Again you miss the point, which is that before, you and others (or at least others) seemed to want gay marriage to be made legal without any form of democracy being involved. I keep trying to point out that this is impossible
    Our courts are appointed or elected by us, so when a court decides something, that is as much a part of our democracy as anything else. We the people don't vote personally on every single law and regulation, after all.

    But even then, even the founding fathers did not want the people deciding everything, worrying about "mob rule" and "the tyranny of the majority." Having the courts protect a minority viewpoint from being trampled by the majority is about as pro-American as you can get.

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    Re: Gay Marriage Fails to get on California Ballot

    Quote Originally Posted by Groucho View Post
    Please explain why. Seriously, ever explanation against it I have seen is basically "I want them to be second class citizens not able to get the same rights I have." I mean, that's the very definition of bigotry, really.

    Oh sure, bigots can convince themselves that there is some reason for their discrimination -- they always can -- but when you boil it all down, it's basically "I don't like it."
    So was every person in history who ever lived, before a few decades ago, a bigot?

    It's not bigotry, it's caution towards fundamentally changing something in an area where it has remained the same for thousands of years. People are afraid of the implications of such seemingly arbitrary power over tradition. Please don't call my family bigots, because they're not, and lost and lots and lots of anti-gay marriage people are not the least bit homophobic.

    Our courts are appointed or elected by us, so when a court decides something, that is as much a part of our democracy as anything else. We the people don't vote personally on every single law and regulation, after all.
    Yes... but the court's job is to interpret the law and the Constitution. If the right to gay marriage is in neither (which is what I believe to be the case) then they are irrelevant to this.

    But even then, even the founding fathers did not want the people deciding everything, worrying about "mob rule" and "the tyranny of the majority." Having the courts protect a minority viewpoint from being trampled by the majority is about as pro-American as you can get.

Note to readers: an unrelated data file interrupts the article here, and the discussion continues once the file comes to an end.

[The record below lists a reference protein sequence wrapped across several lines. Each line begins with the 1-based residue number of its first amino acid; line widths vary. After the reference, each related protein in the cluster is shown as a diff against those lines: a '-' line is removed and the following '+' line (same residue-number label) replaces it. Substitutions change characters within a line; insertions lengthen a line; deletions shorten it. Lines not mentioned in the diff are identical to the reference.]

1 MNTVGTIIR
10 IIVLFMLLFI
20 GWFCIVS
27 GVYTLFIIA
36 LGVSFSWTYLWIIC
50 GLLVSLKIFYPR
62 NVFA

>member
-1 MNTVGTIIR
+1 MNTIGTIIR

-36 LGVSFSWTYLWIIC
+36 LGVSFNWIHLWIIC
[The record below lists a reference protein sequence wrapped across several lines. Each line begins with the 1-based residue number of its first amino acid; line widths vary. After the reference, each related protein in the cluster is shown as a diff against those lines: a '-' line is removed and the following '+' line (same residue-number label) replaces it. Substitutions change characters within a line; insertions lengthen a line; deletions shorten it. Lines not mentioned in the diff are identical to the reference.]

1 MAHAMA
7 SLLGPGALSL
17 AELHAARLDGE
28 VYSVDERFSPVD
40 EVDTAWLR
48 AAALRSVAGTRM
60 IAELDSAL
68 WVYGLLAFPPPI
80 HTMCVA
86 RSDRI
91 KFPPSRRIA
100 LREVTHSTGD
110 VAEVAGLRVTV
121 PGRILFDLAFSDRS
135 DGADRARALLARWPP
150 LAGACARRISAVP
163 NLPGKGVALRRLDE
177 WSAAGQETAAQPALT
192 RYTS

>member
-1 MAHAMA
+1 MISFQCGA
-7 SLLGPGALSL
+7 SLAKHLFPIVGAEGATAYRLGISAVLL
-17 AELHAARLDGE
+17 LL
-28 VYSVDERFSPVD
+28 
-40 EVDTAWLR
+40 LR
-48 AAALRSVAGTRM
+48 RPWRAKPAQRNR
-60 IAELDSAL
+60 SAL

The courts do not protect a minority viewpoint, the laws and Constitution which the courts interpret do.
    Also, the founding fathers were not for gay marriage. Until recently, nobody was.

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    Re: Gay Marriage Fails to get on California Ballot

    Quote Originally Posted by texmaster View Post
    There is no basis in genetics or any boilogical evidence to support your claim.

    There are people who have gone from being heterosexual to homosexual and vise versa.

    Haven't seen one person go from white to black.


    And the sexual biological reaction to stimulus always results in the same outcome. The body prepares for procreation, a purely heterosexual act and the only way to pass genetic material from one generation to another naturally. Homosexuality has no basis in either genetics or biological sexual reaction which is why you cannot equate it to either race or heterosexuality as being equal.

    Yes....I can put on purple contact lens to "change" the color of my eyes.
    But does that really mean my eyes are in actuality purple?
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    Re: Gay Marriage Fails to get on California Ballot

    Quote Originally Posted by Dav View Post
    Marriage has always been between a man and a woman...
    Well...not exactly. There have been many laws that have prevented "a man and a woman" from getting married (e.g., laws against inter-racial marriage).

    There have been other times when marriage has been between a man and a woman and a woman and a woman and a woman and a woman and a woman....etc. etc. etc.


    Quote Originally Posted by Dav
    Again, not wanting gay marriage is not bigotry.
    Perhaps...but arrogantly believing that you have the right to foist that view on the private lives of two consenting individuals....IS